Mean serum ADA concentration (trough level, μg/mL) was significantly higher in patients who achieved clinical response (10.8 vs. 8.0, P=0.004), remission (11.7 vs. 8.3, P=0.007), and mucosal healing (11.0 vs. 8.5, P=0.010) than in those with no clinical response at week 8. Mean serum ADA level was 7.5 ± 6.4 μg/mL (range, 0.1–17.7 μg/mL) in patients who stopped ADA administration because of inadequate response (Fig. 2). FC and CRP levels associated with the clinical and endoscopic outcomes can be found in Fig. 3.
A total of 246 FC levels were collected at the 3 points, and the correlation with endoscopic findings was investigated by integrating them (Fig. 4). The FC level to predict mucosal healing was 274.7 mg/kg, with a sensitivity of 72.2% and specificity of 71.3% on the receiver operating curve (area under the curve, 0.771). The predictive level for endoscopic remission (Mayo subscore 0) was 87.9 mg/kg, with a sensitivity of 73.6% and specificity of 73.5% on the receiver operating curve (area under the curve, 0.774).

5. Safety

During the study period, 6.2% (9/146) of patients experienced adverse drug reactions. Serious adverse drug reactions that induced hospital admission were identified in 2.8% (4/146) of patients as follows: pneumonia, pulmonary tuberculosis, renal failure, and abdominal pain (Supplementary Table 2).

DISCUSSION

In this prospective multicenter study, we evaluated the real-world clinical effectiveness of ADA treatment and factors associated with the clinical response in Korean patients with moderately to severely active UC. Our study showed similar or slightly higher rates of clinical response and remission than 2 previous pivotal studies conducted in Western countries: ULTRA-1 and ULTRA-2 (response rates, 50.4%–54.6%; remission rates, 16.5%–18.5% at week 8 and 30.2%–17.3% at week 52) [14,16]. Several studies investigating the real-world efficacy of ADA have been reported worldwide. Although it is difficult to directly compare these results, because each study defined clinical response and remission differently, they show similar trends in outcomes [17-19]. A Japanese real-world study that applied the same definition for clinical response and remission as this study, reported similar outcomes [17]. The mucosal healing rate in our study tended to be lower than that reported in previous Western studies [18,19], but similar to that reported in a Japanese study [17]. Collectively, ADA was similarly effective for induction and maintenance treatments in Korean patients with active UC who were unresponsive to corticosteroids and/or azathioprine/6-mercaptopurine.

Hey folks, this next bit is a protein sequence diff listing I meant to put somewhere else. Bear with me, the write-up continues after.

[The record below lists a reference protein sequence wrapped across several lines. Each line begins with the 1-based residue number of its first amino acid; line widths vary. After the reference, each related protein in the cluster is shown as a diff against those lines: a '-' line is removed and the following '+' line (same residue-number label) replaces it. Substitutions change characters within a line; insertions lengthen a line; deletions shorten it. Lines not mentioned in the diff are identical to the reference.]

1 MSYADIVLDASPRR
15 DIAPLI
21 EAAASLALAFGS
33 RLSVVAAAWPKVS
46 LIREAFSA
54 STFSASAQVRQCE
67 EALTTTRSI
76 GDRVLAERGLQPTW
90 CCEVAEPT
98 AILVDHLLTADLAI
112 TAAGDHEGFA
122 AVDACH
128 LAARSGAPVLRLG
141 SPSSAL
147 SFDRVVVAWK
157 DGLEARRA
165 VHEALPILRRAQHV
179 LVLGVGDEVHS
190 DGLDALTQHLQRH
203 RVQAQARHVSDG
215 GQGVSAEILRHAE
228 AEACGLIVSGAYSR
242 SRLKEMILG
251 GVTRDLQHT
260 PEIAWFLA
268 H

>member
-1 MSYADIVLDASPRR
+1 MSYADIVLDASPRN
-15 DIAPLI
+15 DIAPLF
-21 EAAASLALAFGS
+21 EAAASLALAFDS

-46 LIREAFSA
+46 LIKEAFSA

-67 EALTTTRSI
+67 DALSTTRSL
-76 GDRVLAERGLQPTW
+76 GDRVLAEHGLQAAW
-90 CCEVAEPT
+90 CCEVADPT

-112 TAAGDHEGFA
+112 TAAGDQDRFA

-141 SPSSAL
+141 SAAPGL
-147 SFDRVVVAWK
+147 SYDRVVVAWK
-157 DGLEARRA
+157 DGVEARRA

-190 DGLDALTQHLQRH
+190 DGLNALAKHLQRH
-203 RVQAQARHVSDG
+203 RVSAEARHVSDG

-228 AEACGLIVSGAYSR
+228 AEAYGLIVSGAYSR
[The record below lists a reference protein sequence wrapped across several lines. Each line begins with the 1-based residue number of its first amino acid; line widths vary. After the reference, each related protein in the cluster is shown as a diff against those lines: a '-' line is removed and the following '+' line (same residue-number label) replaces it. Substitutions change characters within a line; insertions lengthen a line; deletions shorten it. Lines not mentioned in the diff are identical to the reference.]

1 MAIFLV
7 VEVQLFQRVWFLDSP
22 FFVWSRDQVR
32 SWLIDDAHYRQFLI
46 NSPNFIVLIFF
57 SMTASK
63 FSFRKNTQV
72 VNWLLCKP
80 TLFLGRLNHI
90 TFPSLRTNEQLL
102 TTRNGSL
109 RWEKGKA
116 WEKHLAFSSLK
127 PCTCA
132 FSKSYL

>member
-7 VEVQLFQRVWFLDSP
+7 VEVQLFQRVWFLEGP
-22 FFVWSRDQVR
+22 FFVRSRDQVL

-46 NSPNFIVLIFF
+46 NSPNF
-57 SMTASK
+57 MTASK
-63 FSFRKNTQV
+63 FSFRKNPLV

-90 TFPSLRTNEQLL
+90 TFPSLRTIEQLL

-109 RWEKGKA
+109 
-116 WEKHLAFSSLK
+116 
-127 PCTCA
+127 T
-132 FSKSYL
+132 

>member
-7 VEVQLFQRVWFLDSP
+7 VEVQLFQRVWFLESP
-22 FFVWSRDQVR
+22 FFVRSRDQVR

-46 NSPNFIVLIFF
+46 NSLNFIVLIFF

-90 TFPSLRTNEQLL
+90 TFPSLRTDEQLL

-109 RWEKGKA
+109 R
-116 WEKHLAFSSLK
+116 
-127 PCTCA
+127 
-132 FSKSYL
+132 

Previous experience with anti-TNF-α therapy was not found to impact the short- or long-term outcomes in our study. Prior anti-TNF-α therapy has been reported to have controversial effects on clinical outcomes of ADA in patients with UC. The ULTRA-2 and ULTRA-3 studies reported better outcomes in patients not treated with anti-TNF-α [14,20]. A retrospective multicenter study in Spain investigated the influence of previous anti-TNF-α use on the outcomes of ADA maintenance treatment in patients with UC; patients not previously treated with anti-TNF-α had a numerically higher rate of clinical response at week 56 without statistical significance [21]. They had significantly lower probabilities of avoiding colectomy and dose escalation. However, in a previous Hungarian prospective study, response to ADA and need for dose escalation were not associated with previous infliximab (IFX) therapy [19]. A retrospective study performed in Ireland showed a trend towards better outcomes in patients previously received anti-TNF-α compared with those who were not [22]. It is difficult to explain this inconsistency. Relatively small portion of patients with antiTNF-α (n=36, 24.7%), and higher rate of dose escalation in patient with anti-TNF exposure (41.9%) compared with anti-TNF naïve patients (9.0%) (data not shown) in our study may affect the results. Although a note of caution is due, ADA can be suggested as a beneficial option for Korean patients with moderately to severely active UC treated previously with anti-TNF-α therapy. In addition, the combination therapy with azathioprine/6-mercaptopurine did not affect clinical response rate. This finding is consistent with that of previous studies showing no efficacy-related benefits following immunomodulator/ADA combination therapy [20,23,24].